Entering the carved arched doorway along the brick walls of the Madras Literary Society is like stepping into an era long past. Rows of 60-foot-tall bookshelves touch the high ceiling of this 20th-century building stacked with old and dog-eared books on such varied subjects as the anatomy of a butterfly and the structure of ragas in Carnatic music.
Though it is situated in the heart of Chennai, this library is little-known among its residents.
Today, much of its 85,000 books have now gathered dust and mold even as visitors are few and far between. But there was a time when the society was the destination of choice for intellectuals and scholars.
The joy of learning
The Madras Literary Society opened in 1817 as a learned society to promote and engage in research on a variety of subjects, much like the Asiatic Society of Bengal in Kolkata and the Mumbai branch of the Royal Asiatic Society. It was founded by the College of Fort St George, an institution set up by the British in 1812 to study society and natural sciences in the Madras Presidency. The idea was to acquaint new employees of the East India Company with the country and society.
The Madras Literary Society also had an annual publication, The Madras Journal of Literature and Sciences, which featured fascinating research papers on topics that ranged from why writing in a native language is important to examining a cross-section of a particular kind of coral.
“There are many rare books and maps in this library,” said Thirupurasundari Sevvel, a 26-year-old volunteer at the library who is a trained book conservationist. “They need to be preserved not only for posterity but for us to understand our past.”
While the Society was started 200 years ago, the building was constructed in 1912.
Sevvel and her classmates, as student of architecture, would draw sketches of the building, to understand how it was designed to function as a library.
The high ceilings are meant to accommodate the bookshelves so tall that staircases are needed to navigate them. A steep ladder brings visitors to the first and second levels – a daunting climb for those afraid of heights. However, this only adds to the experience of browsing through the remnants of a different era. There is even a pulley to bring the books to the ground floor.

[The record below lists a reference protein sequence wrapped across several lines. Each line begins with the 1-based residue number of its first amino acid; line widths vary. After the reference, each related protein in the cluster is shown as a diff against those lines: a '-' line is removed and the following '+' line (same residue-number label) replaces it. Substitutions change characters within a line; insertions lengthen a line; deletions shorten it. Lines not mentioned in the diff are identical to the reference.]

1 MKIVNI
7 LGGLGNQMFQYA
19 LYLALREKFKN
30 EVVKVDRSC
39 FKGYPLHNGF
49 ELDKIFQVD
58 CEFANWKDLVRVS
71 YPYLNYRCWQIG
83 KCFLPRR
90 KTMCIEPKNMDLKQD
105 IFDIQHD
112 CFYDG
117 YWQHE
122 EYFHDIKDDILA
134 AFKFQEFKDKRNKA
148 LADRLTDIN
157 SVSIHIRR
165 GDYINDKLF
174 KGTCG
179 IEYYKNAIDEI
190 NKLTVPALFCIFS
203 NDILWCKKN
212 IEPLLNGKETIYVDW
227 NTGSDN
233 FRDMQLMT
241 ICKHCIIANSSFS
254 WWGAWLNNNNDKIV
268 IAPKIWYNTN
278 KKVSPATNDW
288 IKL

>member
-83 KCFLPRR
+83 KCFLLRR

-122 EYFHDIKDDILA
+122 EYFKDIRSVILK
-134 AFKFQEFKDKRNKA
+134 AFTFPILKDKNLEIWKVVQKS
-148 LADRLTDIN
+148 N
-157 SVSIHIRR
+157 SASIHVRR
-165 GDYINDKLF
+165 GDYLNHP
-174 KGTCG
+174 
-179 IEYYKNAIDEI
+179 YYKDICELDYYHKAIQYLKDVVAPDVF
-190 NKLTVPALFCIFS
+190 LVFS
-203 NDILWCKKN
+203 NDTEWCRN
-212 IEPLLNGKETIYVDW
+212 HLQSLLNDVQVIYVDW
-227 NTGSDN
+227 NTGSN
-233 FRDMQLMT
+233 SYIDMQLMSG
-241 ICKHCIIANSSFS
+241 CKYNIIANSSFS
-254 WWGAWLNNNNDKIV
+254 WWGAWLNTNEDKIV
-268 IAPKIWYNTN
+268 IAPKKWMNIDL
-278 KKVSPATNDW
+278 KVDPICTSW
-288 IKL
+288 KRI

The library has a number of windows high up the walls, from where sunlight filters into every part of the room. Even if it did not have fans and artificial lighting, Sevvel said the building would let in plenty of breeze and natural light.
Sevvel became fascinated with the library when she found a 15-foot-long map marking the contour lines of the Ganga river, which is considered to be one of the most detailed and intricate works available on the river. Eager to learn more, Sevvel studied the art of book conservation. She soon began training other volunteers in the subject. Together, they have restored 150 books by fumigating them and dusting each page of the book.
“When I joined the library, they used to tease me at home," said Sevvel. “They would ask if there were really books of my interest here, because they all look so old.”
Mohan Raman, a former naval officer who is the general secretary of the Madras Literary Society, tells me how what was once a centre for knowledge and learning fell into neglect.
Raman said that it its peak, access to the library was restricted only to its members – largely the British and elite Indians. Non-members were not even allowed entry to the library. So when it was opened for public use a few decades ago, only a few people knew about it. Even fewer joined.
“Down the same road, there are two other colleges,” said librarian Uma Maheshwari. “But if you ask any of the students about this library, none of them will even know of its existence.”
But over past couple of years, the Society invited a number of art and photography volunteer groups like the Chennai Weekend Artists and Chennai Photo Walkers to visit the library and understand its heritage.
In 2014, Sevvel started conducting tours of the Madras Literary Society during the Madras Week, a series of festivities in Chennai on the anniversary of its founding date, August 22,1639. The 2016 Madras Week concluded on Sunday.
This year, the number of members touched 290. “Although we have a long way to go, there have never been so many members in the history of the Society,” said Raman.
Eight months ago, the Madras Literary Society launched its Adopt-a-Book campaign, as part of which a donor could pick an old book of their interest from the library's catalogue and donate money for its restoration. The amount would be decided based on the extent of restoration needed. Till now, 30 rare and important books have been restored through donations.
“We are all trying to bring draw more people and attention to the library,” said Sevvel. “There is so much to explore here, and so few who know about it.”